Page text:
Where do you come from?
Stroudsburg, Pennsylvania is about an hour from New York City. It’s in the Pocono Mountains, which are the same as the Catskills from a geological standpoint. The only difference is the border. They are part of the Appalachian chain. My New York School friends were often Jewish. They were lapsed Jews. I never really understood their cavalier hilarity, or their hipness. I always felt that I was an Appalachian, and a Lutheran, but I loved their sensibility and feel even now like a yokel compared to them. I feel close to the Nordic States, and to Minnesota, and the work ethic of the Protestant Reformation. I like the simple clarity of Lutheran churches. I like the simple aesthetic of straight, clean, white lines. I am a sincere person, and am not joking at five levels at a time like my postmodern Jewish friends. I can do that, but as Bartleby said, I would prefer not to.
If you could punch one “classic” poet in the face, who would it be? Why?
I have never had a fist fight in my life. Not one. I am not physically violent. However, I am intellectually violent. I fight with things like Post-Its. I love poets. I don’t hate any of them. However, I don’t understand why Ginsberg didn’t tell us early on that he was a practicing pedophile. He admits as much in his last book of poems, Death and Fame. I can’t bring myself to retype any part of those awful poems. I wish I could write a Post-It to him, and ask, “Was this what your whole revolution was about, jerk?” I wouldn’t want to punch him in the face, or kill him. I just feel now that the Beat-surrealist tradition is false goods, and that it’s a portable vomitorium. I still accept their style, but the content? No.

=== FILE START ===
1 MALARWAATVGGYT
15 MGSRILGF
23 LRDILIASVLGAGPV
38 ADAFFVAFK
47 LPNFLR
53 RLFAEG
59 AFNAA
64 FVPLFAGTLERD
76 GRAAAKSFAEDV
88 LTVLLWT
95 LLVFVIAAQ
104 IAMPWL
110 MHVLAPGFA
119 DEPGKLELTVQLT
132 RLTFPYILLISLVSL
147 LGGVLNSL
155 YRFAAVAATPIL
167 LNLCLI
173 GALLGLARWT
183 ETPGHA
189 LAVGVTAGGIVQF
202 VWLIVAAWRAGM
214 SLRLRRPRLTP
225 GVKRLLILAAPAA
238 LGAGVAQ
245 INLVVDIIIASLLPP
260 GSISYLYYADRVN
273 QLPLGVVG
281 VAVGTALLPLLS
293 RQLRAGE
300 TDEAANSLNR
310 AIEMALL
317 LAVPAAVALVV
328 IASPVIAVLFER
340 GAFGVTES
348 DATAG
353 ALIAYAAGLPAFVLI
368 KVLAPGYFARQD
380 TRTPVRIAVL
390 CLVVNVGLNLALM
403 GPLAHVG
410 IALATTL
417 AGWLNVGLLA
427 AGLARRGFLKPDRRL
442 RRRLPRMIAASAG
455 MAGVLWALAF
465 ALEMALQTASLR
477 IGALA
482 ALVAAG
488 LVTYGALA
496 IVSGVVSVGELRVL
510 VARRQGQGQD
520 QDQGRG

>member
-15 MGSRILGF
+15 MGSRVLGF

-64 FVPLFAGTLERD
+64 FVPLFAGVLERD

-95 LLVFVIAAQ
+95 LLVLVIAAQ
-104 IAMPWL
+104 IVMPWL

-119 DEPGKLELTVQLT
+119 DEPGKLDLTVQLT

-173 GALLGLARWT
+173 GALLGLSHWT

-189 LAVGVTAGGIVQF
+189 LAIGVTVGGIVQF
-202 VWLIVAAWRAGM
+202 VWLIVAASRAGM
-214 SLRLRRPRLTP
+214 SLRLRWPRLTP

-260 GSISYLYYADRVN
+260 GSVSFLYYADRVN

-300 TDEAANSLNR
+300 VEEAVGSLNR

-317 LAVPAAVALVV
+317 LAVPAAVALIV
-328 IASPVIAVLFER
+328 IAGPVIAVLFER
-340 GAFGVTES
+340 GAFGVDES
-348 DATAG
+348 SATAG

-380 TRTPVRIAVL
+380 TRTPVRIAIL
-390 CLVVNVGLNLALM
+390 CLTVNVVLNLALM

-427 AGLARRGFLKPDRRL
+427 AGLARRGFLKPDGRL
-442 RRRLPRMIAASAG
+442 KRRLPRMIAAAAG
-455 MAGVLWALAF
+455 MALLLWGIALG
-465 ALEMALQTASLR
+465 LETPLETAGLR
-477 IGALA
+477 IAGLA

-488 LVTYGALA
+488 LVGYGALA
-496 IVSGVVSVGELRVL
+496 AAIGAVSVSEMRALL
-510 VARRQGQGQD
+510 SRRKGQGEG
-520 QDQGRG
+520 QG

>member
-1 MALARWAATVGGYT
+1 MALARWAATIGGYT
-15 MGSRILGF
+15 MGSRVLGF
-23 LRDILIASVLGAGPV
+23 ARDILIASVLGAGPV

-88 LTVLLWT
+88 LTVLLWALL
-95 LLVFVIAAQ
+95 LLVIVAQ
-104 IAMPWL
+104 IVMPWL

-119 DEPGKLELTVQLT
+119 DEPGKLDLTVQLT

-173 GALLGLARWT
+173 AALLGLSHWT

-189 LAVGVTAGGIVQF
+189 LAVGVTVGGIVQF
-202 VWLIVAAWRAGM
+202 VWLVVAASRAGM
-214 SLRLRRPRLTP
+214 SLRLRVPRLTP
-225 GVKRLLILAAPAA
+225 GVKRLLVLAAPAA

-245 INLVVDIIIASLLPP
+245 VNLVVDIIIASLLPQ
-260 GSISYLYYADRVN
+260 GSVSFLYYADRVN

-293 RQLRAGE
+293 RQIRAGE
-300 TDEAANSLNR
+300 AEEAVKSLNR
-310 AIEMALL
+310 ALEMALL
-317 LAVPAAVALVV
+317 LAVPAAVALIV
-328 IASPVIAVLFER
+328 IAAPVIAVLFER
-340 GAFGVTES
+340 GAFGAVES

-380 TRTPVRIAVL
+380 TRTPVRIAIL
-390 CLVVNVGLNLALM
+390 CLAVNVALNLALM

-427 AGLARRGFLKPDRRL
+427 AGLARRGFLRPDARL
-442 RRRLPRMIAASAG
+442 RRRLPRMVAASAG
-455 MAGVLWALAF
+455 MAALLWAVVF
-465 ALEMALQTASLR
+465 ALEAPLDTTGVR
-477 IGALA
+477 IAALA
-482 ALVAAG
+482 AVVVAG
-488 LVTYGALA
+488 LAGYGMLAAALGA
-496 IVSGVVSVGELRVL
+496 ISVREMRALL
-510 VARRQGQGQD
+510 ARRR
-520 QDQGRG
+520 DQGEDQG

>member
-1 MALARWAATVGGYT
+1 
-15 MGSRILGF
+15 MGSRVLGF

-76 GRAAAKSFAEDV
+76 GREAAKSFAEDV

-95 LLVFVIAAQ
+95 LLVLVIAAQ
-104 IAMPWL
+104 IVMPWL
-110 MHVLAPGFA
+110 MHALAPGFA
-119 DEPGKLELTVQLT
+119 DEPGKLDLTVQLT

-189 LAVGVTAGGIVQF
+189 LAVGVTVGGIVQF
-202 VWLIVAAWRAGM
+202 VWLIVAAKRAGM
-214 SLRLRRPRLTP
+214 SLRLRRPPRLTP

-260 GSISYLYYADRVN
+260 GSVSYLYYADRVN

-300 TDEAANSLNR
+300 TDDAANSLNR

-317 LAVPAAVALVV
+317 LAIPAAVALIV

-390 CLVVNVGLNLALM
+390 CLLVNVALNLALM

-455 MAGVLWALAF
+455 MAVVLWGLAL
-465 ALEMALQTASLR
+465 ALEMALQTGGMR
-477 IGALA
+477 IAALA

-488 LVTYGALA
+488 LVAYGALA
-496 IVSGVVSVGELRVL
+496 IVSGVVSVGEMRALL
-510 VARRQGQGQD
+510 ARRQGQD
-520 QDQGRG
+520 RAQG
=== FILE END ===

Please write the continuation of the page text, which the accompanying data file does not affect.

What’s your least favorite song?
“What are we fighting for? Don’t ask me I don’t give a damn. Next stop is Vietnam, and it’s one two three…” It’s a song by Country Joe and the Fish, who played at Woodstock. We are fighting for universal human rights, including the right to freedom of inquiry, and a free market, and freedom of religion, all of which are negated in today’s Vietnam. I feel we let down the Vietnamese. We want freedom worldwide, now and forever. The greatness of the Lutheran and Christian ethos should not be narrowly left to the Nordic states. It should be a universal legacy. At any rate, that’s what I’m fighting for – Post-it by Post-it, or poem by poem. We fought for Japan and South Korea, and compared to the nightmare of North Korea, you have the light of the free market, and the light of Jesus Christ, compared to the infamous horror of socialism under Kim Jong-On and his cult of personality, or Ho Chi Minh, and the horror of Vietnamese, or Cambodian communism, and its horrid poster boys, such as Pol Pot. We are fighting for literacy, and freedom of inquiry, and the right to knowledge. It’s an endless fight, and I see the Lutherans as the light of the world, with Jesus Christ as our colors. My favorite song of all time is the Battle Hymn of the Republic, but then I do also love Erik Satie. Music is a minor part of my aesthetic interests. I prefer painting. I like everything from Andy Warhol to Italian Renaissance such as Pietro Lorenzetti. In real life, I love Lutheran hymns, and it’s the only thing I look forward to in music.
Kirby will be reading at the Kaaterskill Fine Arts & Crafts Gallery on Saturday, September 10th, from 1-2PM. This event is free and open to the public, so come on down! For more information visit catskillmtn.org or call 518-263-2063.